A Handwoven Chasuble and Stole to Thank a Priest

Read how Diane came up with an idea for weaving and sewing a chasuble and stole for a young priest from the region where she lives in Italy. It’s an unusual story, but one worth telling.

Diane Roch-Magrini Feb 21 - 7 min read

A Handwoven Chasuble and Stole to Thank a Priest Primary Image

Diane with Don Fabio modeling his new stole and chasuble. Photo courtesy of Diane Roch-Magrini

I am Canadian, but I have lived in Italy for the last 10 years, and I have been weaving for over 40 years. Recently I came up with an idea for weaving and sewing a chasuble and stole for a young priest from the region. It’s an unusual story, but one worth telling.

In August 2016, an earthquake struck in the beautiful Sybillini region, its epicenter only 200 meters from the village of Castelsantangelo sul Nera, about 90 miles from where I live. Several villages around Castelsantangelo sul Nera were also affected, and these villages remain closed, their citizens still in transition and to this day in need of adequate housing.

Shortly after the earthquake, local civil protection officials had the good sense to assess the damages in the Catholic church that housed a beloved Madonna del Domo statue. This was the statue carried on parishioners’ shoulders during a procession that is part of the Ferragosto, a Roman Catholic festival on August 15th that celebrates the Assumption of the Virgin Mary into heaven. While inspecting the church, the civil protection officials noticed damage to the Madonna sculpture and immediately decided to remove it to store in a safer place. Not long after removing the Madonna, another earthquake caused the church’s ceiling to collapse, destroying everything inside.

Given the extent of the damage, the general public wanted to help those affected by the earthquake as well as to venerate this Madonna. My husband, who taught fine arts for 30 years in Canada at the Université du Québec à Chicoutimi, offered to restore the sculpture.

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Restoring the Madonna took nearly four months. Once restored, church volunteers carried her with them on the road. She traveled to various parishes in our region to help raise funds for rebuilding a small wooden church for the population of Castelsantangelo sul Nera.

To raise these funds, Don Fabio, a local priest from Fermignano, invested a lot of his time. Don Fabio went far beyond our expectations by organizing benefit dinners and contacting other parishes to organize other fundraising events. His efforts resulted in the raising of enough funds to soon start construction of a new church.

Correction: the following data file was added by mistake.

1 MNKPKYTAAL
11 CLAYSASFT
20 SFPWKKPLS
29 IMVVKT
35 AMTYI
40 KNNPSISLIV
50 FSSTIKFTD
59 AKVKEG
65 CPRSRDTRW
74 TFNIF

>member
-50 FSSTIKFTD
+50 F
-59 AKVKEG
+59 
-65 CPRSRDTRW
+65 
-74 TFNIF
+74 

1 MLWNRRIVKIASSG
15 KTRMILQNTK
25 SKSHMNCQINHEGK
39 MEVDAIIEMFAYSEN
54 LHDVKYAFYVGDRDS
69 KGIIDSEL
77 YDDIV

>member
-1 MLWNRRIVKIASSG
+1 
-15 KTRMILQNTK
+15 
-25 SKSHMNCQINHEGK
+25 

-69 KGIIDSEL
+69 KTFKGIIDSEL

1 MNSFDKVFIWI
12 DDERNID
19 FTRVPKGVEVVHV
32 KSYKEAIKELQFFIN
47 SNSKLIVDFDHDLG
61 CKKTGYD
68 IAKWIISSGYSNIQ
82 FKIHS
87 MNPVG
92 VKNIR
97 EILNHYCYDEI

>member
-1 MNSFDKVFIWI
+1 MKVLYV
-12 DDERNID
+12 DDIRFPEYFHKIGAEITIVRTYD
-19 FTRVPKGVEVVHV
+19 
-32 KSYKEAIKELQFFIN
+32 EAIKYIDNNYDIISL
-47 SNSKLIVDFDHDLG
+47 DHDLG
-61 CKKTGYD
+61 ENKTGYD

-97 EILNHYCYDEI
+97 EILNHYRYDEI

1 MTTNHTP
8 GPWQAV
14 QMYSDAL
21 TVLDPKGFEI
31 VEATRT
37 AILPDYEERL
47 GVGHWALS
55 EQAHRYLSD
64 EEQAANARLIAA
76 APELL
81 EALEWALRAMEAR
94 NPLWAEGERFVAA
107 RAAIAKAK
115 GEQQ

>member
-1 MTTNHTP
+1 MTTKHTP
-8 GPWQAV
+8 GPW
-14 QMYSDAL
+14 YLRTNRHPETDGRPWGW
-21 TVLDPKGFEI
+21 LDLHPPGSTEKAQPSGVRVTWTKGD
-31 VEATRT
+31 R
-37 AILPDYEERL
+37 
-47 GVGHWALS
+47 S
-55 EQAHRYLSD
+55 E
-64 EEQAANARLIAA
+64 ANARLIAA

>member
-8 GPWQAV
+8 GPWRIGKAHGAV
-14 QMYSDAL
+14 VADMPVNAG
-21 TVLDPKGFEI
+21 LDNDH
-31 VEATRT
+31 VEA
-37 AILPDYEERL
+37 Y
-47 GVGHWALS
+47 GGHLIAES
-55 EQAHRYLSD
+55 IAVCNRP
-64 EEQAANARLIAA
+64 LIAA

Don Fabio’s devotion coupled with the fact that one of his green chausables was worn and needed replacing inspired me to weave a new one for him as a gift to thank him for all of his work. He left me free to express myself with a design of my choosing.

Weaving the Chasuble

When I weave a chasuble, I weave two lengths of fabric. For this chasuble, I also used two separate looms: a four-shaft and an eight-shaft loom. I wove the outer part of the chasuble on the four-shaft loom to a width of 25 inches and a length of 240 inches, which I then cut into two pieces. I threaded two blocks of four-shaft crackle with one color of green pearl cotton in the warp and used the same green and unbleached cotton for weft. I wove the central part of the chasuble at a reed width of 14 inches and to a length of 120 inches. Then I rethreaded my eight-shaft loom for the stole because its width in the reed was closer to 10 inches. For the central part of the chasuble and the stole, I modified a draft from Mary E. Snyder’s book The Crackle Weave to get the beautiful big crosses. I used unbleached cotton for the warp and green and unbleached cotton for the weft.

Although most chasubles sold today are made of synthetic fibers, I decided to go a different route. During the hot summers in Italy, the priests suffer from ambient heat, especially in their offices. For this reason, I chose to use 16/2 pearl cotton to create a light and airy chasuble that would be more comfortable. For all three of the cloths, I sett the warp at 30 ends per inch.

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Above, left: The chasuble is a simple garment but has great drape. Above, right: Rather than sewing seams that could be bulky, Diane overlapped the selvedge edges and stitched along them. Photo courtesy of Diane Roch-Magrini

Sewing the Chasuble

I created my own sewing pattern for the chasuble—if you examine one, you can see that it is a simple garment. I based my pattern on a poncho, which is square with an opening for the head. For the chasuble, I simply rounded off the edges. I didn’t line any of the pieces, preferring instead to keep the chasuble as light as possible. In fact, if you hold the fabric up to the light, you can see through it.

I used the three pieces of cloth that I wove for the chasuble (the central part and the exterior length cut in two pieces) at their full widths, stitching them along the overlapped selvedge edges because they were straight. I did not use seams because the seam allowances would weigh down the chasuble.

For the rounded bottom of the chasuble and along the rounded neckline, I sewed bias tape on the inside to support the fabric where I had cut it. I must admit that every time I had to cut directly into the fabric, I felt a pinch to the heart, especially when cutting the neck opening!

By my calculations, warping and weaving the chasuble and stole took me about 180 hours and the sewing about 8 hours.

Don Fabio is very happy with his new chasuble. The very next morning after I gave it to him, he wore it to celebrate mass in his parish of Fermignano. What more can be said!

Resources 

Snyder, Mary E. The Crackle Weave. McMinnville, Oregon: Robin & Russ Handweavers, 1989, 127–150.

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